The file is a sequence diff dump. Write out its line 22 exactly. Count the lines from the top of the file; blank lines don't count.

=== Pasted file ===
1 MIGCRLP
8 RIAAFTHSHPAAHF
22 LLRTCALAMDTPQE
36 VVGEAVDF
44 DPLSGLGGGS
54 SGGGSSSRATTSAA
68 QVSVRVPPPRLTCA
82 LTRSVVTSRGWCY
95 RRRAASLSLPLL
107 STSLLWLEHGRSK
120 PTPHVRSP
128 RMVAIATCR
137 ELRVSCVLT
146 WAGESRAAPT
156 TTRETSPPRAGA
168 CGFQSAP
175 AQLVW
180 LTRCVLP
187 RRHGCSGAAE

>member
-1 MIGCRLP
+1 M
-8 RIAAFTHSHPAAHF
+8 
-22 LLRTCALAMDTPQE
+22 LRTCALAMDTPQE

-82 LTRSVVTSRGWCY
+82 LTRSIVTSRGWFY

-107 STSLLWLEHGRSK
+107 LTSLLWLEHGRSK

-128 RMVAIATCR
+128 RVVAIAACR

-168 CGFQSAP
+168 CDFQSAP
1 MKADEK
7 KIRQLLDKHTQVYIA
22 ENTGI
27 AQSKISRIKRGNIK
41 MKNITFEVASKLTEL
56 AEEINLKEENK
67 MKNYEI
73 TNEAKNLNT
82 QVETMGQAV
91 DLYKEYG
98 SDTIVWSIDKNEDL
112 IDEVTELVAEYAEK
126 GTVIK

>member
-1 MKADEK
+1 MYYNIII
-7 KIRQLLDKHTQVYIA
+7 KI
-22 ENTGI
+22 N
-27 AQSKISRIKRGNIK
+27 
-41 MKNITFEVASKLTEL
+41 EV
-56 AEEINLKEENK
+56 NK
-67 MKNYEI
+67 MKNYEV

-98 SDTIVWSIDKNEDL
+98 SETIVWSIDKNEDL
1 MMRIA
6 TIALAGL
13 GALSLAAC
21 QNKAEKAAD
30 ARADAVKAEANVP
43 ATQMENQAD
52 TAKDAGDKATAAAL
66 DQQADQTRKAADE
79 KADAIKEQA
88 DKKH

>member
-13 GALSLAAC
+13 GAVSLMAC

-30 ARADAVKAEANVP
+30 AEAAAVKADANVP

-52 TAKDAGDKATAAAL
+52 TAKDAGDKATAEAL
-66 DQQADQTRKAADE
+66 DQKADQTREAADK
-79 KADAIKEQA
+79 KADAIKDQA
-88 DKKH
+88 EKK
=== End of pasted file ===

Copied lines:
+1 M